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So the situation is that a company is interested on hiring me, as far as I can tell it is possible to apply for a TN visa while being legally in Canada (which is the situation), but I also heard that the consulate might not be able to verify my information to do so, how accurate is this?

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    Why are you in Canada, what is your status there, and how long have you been there? – phoog Mar 26 at 14:35
  • I've been in Canada for almost two years now as a student, and as I said a company wants to hire me, but it isn't possible for me to come back to my home country for a while, it's worth mentioning that I've been in the county legally all this time. – Javier Cabrera González Mar 26 at 16:43
  • After I answered this question, I realized that it is here on Travel, where it is off topic, rather than on Expatriates, where it belongs. I therefore voted to close it. It now has three more close votes, so four out of the five needed for it to be closed. You can use the "flag" link to ask a moderator to migrate it. It might also get migrated on a moderator's own initiative. You'll have to create a new account on the Expats, but if you do (and link it to this account, which is the default), then your new account should own the migrated question over there. – phoog Mar 27 at 19:53
  • Thanks for all your help, I'll do that later when I get the chance – Javier Cabrera González Mar 27 at 20:04
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As someone who has resided in Canada for nearly two years, you are probably best advised to apply in Canada in any case. A US consulate in Mexico would have more trouble verifying your information from the last two years, after all, than will one in Canada.

Here's what the US Department of State has to say about it, at Visas for Canadian and Mexican NAFTA Professional Workers:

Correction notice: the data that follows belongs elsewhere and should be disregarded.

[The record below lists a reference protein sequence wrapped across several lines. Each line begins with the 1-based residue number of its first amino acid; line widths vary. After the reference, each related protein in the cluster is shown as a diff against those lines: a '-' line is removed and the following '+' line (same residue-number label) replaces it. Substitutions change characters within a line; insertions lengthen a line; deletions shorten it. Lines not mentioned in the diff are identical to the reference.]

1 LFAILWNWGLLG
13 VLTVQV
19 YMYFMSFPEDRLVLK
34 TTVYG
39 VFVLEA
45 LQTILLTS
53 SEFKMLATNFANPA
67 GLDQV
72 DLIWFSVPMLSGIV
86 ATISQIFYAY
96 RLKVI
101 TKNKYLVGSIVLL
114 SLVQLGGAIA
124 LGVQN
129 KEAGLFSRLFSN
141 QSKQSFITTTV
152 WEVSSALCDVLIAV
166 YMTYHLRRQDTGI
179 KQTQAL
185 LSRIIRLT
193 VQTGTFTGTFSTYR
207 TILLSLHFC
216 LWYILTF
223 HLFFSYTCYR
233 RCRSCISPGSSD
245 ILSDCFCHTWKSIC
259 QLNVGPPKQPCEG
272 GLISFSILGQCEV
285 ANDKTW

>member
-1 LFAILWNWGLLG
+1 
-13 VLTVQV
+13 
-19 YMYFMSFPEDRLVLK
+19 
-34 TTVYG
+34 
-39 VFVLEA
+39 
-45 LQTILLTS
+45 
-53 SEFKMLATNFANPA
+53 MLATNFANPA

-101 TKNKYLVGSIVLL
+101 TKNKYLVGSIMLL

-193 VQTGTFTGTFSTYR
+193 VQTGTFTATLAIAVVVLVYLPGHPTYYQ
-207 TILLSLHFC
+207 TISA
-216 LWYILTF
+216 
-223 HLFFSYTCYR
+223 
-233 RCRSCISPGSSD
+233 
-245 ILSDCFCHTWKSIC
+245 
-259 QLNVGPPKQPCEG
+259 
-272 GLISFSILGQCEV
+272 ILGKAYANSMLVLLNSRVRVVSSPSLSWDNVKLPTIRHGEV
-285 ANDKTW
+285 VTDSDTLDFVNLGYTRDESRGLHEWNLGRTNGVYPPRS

You should schedule an appointment for your visa interview at the U.S. Embassy or Consulate in the country where you live. You may schedule your interview at another U.S. Embassy or Consulate, but be aware that it may be more difficult to qualify for a visa outside of the country where you live.

You live in Canada. You should apply in Canada.

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  • That's reasonable, I think I should discuss it further with my employers – Javier Cabrera González Mar 26 at 18:36
  • @JavierCabreraGonzález why is your employer involved in deciding where you will apply for the visa? – phoog Mar 27 at 3:17
  • I'm applying for NAFTA worker visa and they are sponsoring me – Javier Cabrera González Mar 27 at 15:39
  • @JavierCabreraGonzález I understand that, but it shouldn't matter to them where you submit the application. – phoog Mar 27 at 15:43
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    @JavierCabreraGonzález but why does it matter what they think? It's your application. They only have to provide some supporting material. You have to live with the consequences if it is rejected. Tell them that the state department recommends applying in the place of residence (I'll add a link in a moment). Tell them to retain an immigration lawyer if they're concerned that you're making the wrong decision. – phoog Mar 27 at 16:31

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